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Rene -- Butler -- No, it's not anti-semitic

Topic(s): Palestine / Israel
Date Posted: 01.11.04

No, it's not anti-semitic

Judith Butler

Profoundly anti-Israel views are increasingly finding support in progressive intellectual communities. Serious and thoughtful people are advocating and taking actions that are anti-semitic in their effect if not their intent.

Lawrence Summers, 17 September 2002

When the president of Harvard University declared that to criticise Israel at this time and to call on universities to divest from Israel are 'actions that are anti-semitic in their effect, if not their intent', he introduced a distinction between effective and intentional anti-semitism that is controversial at best. The counter-charge has been that in making his statement, Summers has struck a blow against academic freedom, in effect, if not in intent. Although he insisted that he meant nothing censorious by his remarks, and that he is in favour of Israeli policy being 'debated freely and civilly', his words have had a chilling effect on political discourse. Among those actions which he called 'effectively anti-semitic' were European boycotts of Israel, anti-globalisation rallies at which criticisms of Israel were voiced, and fund-raising efforts for organisations of 'questionable political provenance'. Of local concern to him, however, was a divestment petition drafted by MIT and Harvard faculty members who oppose Israel's current occupation and its treatment of Palestinians. Summers asked why Israel was being 'singled out . . . among all nations' for a divestment campaign, suggesting that the singling out was evidence of anti-semitic intentions. And though he claimed that aspects of Israel's 'foreign and defence' policy 'can be and should be vigorously challenged', it was unclear how such challenges could or would take place without being construed as anti-Israel, and why these policy issues, which include occupation, ought not to be vigorously challenged through a divestment campaign. It would seem that calling for divestment is something other than a legitimately 'vigorous challenge', but we are not given any criteria by which to adjudicate between vigorous challenges that should be articulated, and those which carry the 'effective' force of anti-semitism.

Summers is right to voice concern about rising anti-semitism, and every progressive person ought to challenge anti-semitism vigorously wherever it occurs. It seems, though, that historically we have now reached a position in which Jews cannot legitimately be understood always and only as presumptive victims. Sometimes we surely are, but sometimes we surely are not. No political ethics can start from the assumption that Jews monopolise the position of victim. 'Victim' is a quickly transposable term: it can shift from minute to minute, from the Jew killed by suicide bombers on a bus to the Palestinian child killed by Israeli gunfire. The public sphere needs to be one in which both kinds of violence are challenged insistently and in the name of justice.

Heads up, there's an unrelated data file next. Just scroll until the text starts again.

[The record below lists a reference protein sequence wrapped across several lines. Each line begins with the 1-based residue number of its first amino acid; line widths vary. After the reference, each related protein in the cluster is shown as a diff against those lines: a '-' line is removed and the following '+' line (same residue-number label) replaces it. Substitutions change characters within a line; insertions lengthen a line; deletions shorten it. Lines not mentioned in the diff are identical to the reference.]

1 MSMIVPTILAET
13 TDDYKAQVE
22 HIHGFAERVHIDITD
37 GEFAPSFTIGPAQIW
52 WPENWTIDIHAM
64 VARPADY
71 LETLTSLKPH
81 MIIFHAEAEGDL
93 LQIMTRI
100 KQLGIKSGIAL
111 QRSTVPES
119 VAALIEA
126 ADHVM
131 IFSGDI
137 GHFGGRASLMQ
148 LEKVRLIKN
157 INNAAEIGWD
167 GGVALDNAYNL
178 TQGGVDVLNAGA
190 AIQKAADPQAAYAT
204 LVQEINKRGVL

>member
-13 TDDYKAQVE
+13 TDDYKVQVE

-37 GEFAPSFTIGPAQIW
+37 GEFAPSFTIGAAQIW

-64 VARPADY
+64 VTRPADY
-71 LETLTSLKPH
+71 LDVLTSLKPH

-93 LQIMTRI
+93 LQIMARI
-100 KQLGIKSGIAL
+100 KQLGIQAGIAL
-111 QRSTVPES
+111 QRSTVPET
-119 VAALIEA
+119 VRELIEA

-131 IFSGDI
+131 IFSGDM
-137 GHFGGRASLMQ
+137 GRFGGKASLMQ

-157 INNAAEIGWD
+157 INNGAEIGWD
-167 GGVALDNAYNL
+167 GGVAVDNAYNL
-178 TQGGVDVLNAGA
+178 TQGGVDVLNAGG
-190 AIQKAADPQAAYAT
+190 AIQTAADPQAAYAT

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To be or not to be Jewish, lesbian, feminist

Topic(s): feminism
Date Posted: 01.10.04

To be or not to be Jewish, lesbian, feminist
By Orna Coussin

Prof. Judith Butler, professor of Comparative Literature and Rhetoric at the University of California, Berkeley, is visiting Israel this week. Butler is an unusual figure in academia. On the one hand, she is a celebrity who has a community of followers and who exudes charisma. Groups of followers sometimes line up for her lectures, as though she were a rock star; and her major influence on feminism at the start of the 21st century is widely noted. On the other hand, many persons outside of feminist academia have never heard of her; nor have they come across her ideas, or been influenced by them.

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Rene -- Saddam's Capture: Was a Deal Brokered Behind the Scenes?

Topic(s): Iraq
Date Posted: 01.08.04

Saddam's Capture: Was a Deal Brokered Behind the Scenes?
by David Pratt

When it emerged that the Kurds had captured the Iraqi dictator, the US
celebrations evaporated. David Pratt asks whether a secret political trade-off has
been engineered

Sunday, January 4, 2004
The Sunday Herald

When it emerged that the Kurds had captured the Iraqi dictator,
the US celebrations evaporated. David Pratt asks whether a secret
political trade-off has been engineered

For a story that three weeks ago gripped the world's imagination,
it has now all but dropped off the radar.

Peculiar really, for if one thing might have been expected in the
aftermath of Saddam Hussein's capture, it was the endless political